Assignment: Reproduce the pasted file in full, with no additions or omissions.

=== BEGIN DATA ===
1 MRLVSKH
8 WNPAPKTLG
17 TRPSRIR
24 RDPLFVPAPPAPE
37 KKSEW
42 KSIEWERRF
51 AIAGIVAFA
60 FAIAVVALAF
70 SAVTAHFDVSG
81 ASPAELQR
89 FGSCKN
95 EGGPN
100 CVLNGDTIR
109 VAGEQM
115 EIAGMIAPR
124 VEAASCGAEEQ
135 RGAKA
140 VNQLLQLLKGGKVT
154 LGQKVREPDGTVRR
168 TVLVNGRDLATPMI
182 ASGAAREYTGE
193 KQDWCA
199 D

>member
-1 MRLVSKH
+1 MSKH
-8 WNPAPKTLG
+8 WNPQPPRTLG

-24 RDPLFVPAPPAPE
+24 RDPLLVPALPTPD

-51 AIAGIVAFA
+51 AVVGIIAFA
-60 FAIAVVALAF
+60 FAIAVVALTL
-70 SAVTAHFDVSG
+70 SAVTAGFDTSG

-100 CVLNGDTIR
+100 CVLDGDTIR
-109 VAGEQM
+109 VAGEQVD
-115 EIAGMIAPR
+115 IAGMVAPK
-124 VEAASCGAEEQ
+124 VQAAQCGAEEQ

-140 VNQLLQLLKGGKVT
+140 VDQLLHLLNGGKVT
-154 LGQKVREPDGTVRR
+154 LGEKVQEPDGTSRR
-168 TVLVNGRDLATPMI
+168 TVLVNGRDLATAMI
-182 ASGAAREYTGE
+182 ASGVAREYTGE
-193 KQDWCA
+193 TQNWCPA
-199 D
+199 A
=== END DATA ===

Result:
1 MRLVSKH
8 WNPAPKTLG
17 TRPSRIR
24 RDPLFVPAPPAPE
37 KKSEW
42 KSIEWERRF
51 AIAGIVAFA
60 FAIAVVALAF
70 SAVTAHFDVSG
81 ASPAELQR
89 FGSCKN
95 EGGPN
100 CVLNGDTIR
109 VAGEQM
115 EIAGMIAPR
124 VEAASCGAEEQ
135 RGAKA
140 VNQLLQLLKGGKVT
154 LGQKVREPDGTVRR
168 TVLVNGRDLATPMI
182 ASGAAREYTGE
193 KQDWCA
199 D

>member
-1 MRLVSKH
+1 MSKH
-8 WNPAPKTLG
+8 WNPQPPRTLG

-24 RDPLFVPAPPAPE
+24 RDPLLVPALPTPD

-51 AIAGIVAFA
+51 AVVGIIAFA
-60 FAIAVVALAF
+60 FAIAVVALTL
-70 SAVTAHFDVSG
+70 SAVTAGFDTSG

-100 CVLNGDTIR
+100 CVLDGDTIR
-109 VAGEQM
+109 VAGEQVD
-115 EIAGMIAPR
+115 IAGMVAPK
-124 VEAASCGAEEQ
+124 VQAAQCGAEEQ

-140 VNQLLQLLKGGKVT
+140 VDQLLHLLNGGKVT
-154 LGQKVREPDGTVRR
+154 LGEKVQEPDGTSRR
-168 TVLVNGRDLATPMI
+168 TVLVNGRDLATAMI
-182 ASGAAREYTGE
+182 ASGVAREYTGE
-193 KQDWCA
+193 TQNWCPA
-199 D
+199 A